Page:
Gorogoa is a puzzle game that uses simple mechanics and profoundly efficient world-building to make a unique and complex gameplay experience.

In Gorogoa you control up to three square panels, like windows into different locations and eras of another world. You can switch the positions of these beautiful panels and explore some interesting vistas as you figure out the otherworldly logic of the game.


Why Is Gorogoa Important

Of course, Gorogoa is important to the progress of video game development. The designer of Gorogoa, Jason Roberts, has shown gamers and developers a new kind of gaming experience that the art form of games could learn from.


As an experience, Gorogoa offers a lot. We get some meaningful practice with curiosity. Like with most puzzle games (though Gorogoa is certainly not like most puzzle games), we exercise our curiosity for solutions and for digesting lots of detail. Curiosity is an important skill (useful in many areas of life) that we intuitively want lots of practice with (think of all the puzzle games). However, Gorogoa inspires something else in us that is far more elusive and possibly far more valuable:

We, as gamers and developers, could learn from Gorogoa the importance of quiet and contemplative awe

The first time you play this game you can be struck quite quickly with awe. We are surprised by the puzzles, how they can be so difficult to solve, but feel quite simple and natural in the end. We are struck by the depth of the world we catch glimpses of in the window-like panels. We are entranced by how deeply beautiful the design, music, tone, and overall experience is.


Reaching the conclusion of the game, little is explained to us, but we feel moved by the strange, morose, and gorgeous journey we took through alien deserts, cities, and ruins to get there.

There is also a layer of religiosity in Gorogoa. The boy we are (somehow) both following and guiding through each puzzle and his connection with what seems to be a divine beast – born from no culture of our world – seems to have something to do with an equally mysterious and magnificent god.


No spoilers, but the careful sound design and world-building in Gorogoa – its themes of human frailty and seemingly indifferent divinity – can stir awake, somewhere in our core, our sleeping dread and wonder for the great beyond.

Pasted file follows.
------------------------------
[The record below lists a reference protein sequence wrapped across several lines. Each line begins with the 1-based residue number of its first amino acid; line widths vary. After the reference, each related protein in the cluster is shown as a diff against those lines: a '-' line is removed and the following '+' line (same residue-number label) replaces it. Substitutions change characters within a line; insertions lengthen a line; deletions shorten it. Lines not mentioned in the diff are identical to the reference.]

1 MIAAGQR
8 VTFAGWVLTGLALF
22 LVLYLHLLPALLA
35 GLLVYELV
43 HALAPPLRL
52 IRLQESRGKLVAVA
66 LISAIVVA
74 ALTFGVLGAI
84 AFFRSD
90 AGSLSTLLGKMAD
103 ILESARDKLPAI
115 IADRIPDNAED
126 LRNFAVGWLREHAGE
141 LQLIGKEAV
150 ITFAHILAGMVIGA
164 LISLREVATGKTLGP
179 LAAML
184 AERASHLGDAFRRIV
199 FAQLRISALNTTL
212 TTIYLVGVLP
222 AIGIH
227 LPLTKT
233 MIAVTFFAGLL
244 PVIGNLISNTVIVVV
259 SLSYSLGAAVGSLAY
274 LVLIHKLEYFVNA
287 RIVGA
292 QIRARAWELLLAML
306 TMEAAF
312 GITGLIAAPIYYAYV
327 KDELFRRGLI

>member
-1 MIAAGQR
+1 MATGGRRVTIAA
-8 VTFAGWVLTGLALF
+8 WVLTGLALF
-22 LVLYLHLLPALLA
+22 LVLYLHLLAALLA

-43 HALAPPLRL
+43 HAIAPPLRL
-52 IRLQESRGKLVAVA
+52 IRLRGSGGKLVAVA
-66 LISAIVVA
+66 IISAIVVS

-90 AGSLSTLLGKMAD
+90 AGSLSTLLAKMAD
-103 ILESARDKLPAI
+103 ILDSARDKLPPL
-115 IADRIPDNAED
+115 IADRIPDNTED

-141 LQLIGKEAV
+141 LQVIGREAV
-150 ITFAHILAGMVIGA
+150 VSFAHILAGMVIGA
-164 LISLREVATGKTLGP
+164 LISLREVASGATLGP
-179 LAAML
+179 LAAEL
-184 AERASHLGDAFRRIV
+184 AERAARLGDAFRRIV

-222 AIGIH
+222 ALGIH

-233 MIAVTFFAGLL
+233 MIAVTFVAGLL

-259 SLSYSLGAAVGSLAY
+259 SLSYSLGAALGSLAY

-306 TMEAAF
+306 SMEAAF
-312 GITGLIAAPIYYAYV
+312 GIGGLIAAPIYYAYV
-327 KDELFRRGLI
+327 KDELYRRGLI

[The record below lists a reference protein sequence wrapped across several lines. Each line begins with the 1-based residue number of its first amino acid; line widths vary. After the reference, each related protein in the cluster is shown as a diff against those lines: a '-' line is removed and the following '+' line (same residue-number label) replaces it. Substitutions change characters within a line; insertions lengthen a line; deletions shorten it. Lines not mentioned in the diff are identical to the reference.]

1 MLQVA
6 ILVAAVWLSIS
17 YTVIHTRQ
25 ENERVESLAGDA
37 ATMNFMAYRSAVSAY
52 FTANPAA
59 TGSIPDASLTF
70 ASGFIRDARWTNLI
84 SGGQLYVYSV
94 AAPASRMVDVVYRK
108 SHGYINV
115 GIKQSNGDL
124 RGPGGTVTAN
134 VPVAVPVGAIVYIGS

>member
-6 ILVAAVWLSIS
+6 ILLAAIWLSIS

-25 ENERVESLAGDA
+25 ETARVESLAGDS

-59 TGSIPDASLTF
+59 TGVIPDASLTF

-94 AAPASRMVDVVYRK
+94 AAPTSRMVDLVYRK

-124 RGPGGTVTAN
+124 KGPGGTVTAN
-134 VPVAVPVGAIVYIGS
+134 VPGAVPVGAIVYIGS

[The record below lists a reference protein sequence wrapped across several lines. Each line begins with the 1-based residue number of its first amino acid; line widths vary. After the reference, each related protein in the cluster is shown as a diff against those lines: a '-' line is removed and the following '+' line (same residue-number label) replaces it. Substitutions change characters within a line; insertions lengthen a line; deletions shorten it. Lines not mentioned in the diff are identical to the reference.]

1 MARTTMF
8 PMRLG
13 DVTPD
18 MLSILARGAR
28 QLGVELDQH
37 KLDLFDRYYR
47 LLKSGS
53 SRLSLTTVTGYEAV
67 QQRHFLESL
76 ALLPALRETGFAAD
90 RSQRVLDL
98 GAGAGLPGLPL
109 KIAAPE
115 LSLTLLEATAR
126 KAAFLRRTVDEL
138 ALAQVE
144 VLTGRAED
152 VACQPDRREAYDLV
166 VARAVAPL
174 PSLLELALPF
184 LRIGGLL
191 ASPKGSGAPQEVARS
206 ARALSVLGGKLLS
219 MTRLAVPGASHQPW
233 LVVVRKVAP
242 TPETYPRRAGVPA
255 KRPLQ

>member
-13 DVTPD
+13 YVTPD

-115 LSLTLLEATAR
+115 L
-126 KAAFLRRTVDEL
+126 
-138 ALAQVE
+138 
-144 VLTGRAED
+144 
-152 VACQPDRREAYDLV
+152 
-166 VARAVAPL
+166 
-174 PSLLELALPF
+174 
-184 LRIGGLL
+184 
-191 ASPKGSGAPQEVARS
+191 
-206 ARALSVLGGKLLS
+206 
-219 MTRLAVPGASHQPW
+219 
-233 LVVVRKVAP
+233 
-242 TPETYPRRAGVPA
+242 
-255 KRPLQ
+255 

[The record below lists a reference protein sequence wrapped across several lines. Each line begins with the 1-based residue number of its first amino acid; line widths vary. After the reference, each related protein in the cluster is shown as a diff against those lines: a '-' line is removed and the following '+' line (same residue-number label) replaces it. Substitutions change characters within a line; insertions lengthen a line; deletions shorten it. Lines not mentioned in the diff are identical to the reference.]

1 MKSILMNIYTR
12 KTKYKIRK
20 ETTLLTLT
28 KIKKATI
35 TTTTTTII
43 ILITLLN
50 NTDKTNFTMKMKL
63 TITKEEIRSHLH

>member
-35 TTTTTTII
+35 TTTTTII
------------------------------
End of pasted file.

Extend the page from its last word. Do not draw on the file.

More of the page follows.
In short, Gorogoa offers us a meaningful dosage of awe.

Awe is an important experience we need every so often. It is something art has always been trying to inspire; from cathedrals, to impressive Sublime landscapes, to movies, and now in video games.

Awe is important because it is the widening of our perspectives to contemplate the grand mystery of beauty, the world, and our small, fragile place in it. This perspective is useful for contemplating and processing the realistic scale of our lives and our woes. Even if we’re looking at another world in Gorogoa, with gods and creatures we don’t know, we are still inspired by the boy’s journey through the strange and daunting beauty of the game to think about very large (and useful) questions as we fiddle with the panels to progress further.


Hopefully, with Gorogoa’s burst in popularity, we will see ripples of inspiration through the game market so that we might have access to more interactive art that challenges us to think deeply and curiously.

Thank you for reading!

This blog, Screen Therapy, is dedicated to exploring how we can mindfully use the time we already spend on games and movies to strengthen our emotional intelligence. Emotional intelligence is crucial when we face the everyday stresses and anxieties we all endure (such as the fear of death, how to develop the skills for loving relationships, or learning how to cope with just how difficult life feels, etc.)

We receive very little formal education or help in processing these difficult challenges, but by strengthening our self-knowledge and emotional intelligence through art and culture we can better pursue our personal balance.

5 thoughts on “Games We Need: Gorogoa

  1. A beautiful and brilliant game. I think I’ve finished it 4 or 5 times now. Seeing the animation and artwork alone is pretty great.

    And this is a really great write up of the game. Think its hitting PS4 this week so its getting around(I played on Switch).

    Again, thanks for writing this.

    Liked by 1 person

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